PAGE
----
U.S. Might Have Cheapest Food Supply -- but Safest?
Guebert, Alan, Telegraph - Herald (Dubuque)
Almost everyone in American agriculture, from farmers to ranchers to the top executives of the biggest transnational grain trading and meatpacking firms, loves to say the United States is home to the cheapest, safest food supply in the world.
Of course, the global commodity slingers love cheap. It's the yeast that makes their dough rise because, in a cutthroat business defined by uniformity, cheap sells.
Farmers and ranchers, on the other hand, aren't in the cheap business. Cheap isn't an ally; it's the enemy. So why brag that America has "cheap" food when cheap carries no benefit other than being, well, cheap?
The definition of safe food, like cheap, is relative; it's value lies in the eye of the beholder.
For example, from Jan. 10 through March 7, the U.S. Department of Agriculture's Food Safety Inspection Service issued 20 recalls on food products that totaled 12,569,000 pounds.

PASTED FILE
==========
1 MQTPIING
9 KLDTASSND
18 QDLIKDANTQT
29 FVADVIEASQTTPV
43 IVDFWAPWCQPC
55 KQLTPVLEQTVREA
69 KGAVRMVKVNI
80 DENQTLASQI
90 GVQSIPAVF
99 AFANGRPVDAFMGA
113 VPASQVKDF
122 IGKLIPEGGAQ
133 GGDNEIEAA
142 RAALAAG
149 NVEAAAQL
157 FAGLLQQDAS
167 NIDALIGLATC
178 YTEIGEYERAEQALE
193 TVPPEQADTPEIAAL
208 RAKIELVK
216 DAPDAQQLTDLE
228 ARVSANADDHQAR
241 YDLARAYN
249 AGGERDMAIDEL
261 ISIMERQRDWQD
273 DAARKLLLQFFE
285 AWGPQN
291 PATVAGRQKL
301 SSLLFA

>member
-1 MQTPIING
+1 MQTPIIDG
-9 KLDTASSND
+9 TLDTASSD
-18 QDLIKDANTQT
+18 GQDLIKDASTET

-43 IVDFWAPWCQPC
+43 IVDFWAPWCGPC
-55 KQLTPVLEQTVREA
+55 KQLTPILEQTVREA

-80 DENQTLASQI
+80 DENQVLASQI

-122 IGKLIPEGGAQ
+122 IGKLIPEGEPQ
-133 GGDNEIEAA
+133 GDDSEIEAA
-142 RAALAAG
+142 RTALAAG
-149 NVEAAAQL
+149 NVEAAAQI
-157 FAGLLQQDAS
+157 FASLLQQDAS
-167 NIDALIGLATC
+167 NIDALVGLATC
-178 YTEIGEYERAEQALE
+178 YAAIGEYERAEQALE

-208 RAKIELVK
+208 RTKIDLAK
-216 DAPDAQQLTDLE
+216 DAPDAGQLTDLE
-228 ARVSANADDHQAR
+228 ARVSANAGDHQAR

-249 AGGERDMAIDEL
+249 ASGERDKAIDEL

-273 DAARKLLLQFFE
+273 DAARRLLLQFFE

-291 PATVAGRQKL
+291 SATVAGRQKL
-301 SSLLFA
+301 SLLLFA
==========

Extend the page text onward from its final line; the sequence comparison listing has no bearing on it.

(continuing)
You read that right: the USDA has recalled an astounding 12.6 million pounds of various beef, egg, chicken, pork or meat- containing products due to unsafe or questionable quality in the first nine weeks this year.
In 2013, the USDA recalled 11,992,236 pounds of meat, poultry and other foods for safety reasons. That, too, is an astounding number. But here are two equally staggering aspects to it.
First, according to USDA data, only 534,886 pounds of the almost 12 million pounds of recalled food was actually returned. That means 5,732 tons of it either remains out here or was consumed. Yikes.
Second, the amount recalled by the USDA does not include the food recalled by the Food and Drug Administration. For example, the "Enforcement Report-Week of March 5, 2014" on the FDA's website, lists 50 or so recalls for items as diverse as cheese, cactus leaves and ready-made waffles. (Links to documents are posted at http:// farmandfoodfile.com.)
Fifty; 5-0. For just one week.
So, the "safest" food in the world?
The U.S. Centers for Disease Control and Prevention doesn't think so. According to its latest data, from 2011, "" the overall annual estimate of the total burden of disease due to contaminated food consumed in the United States is 47. …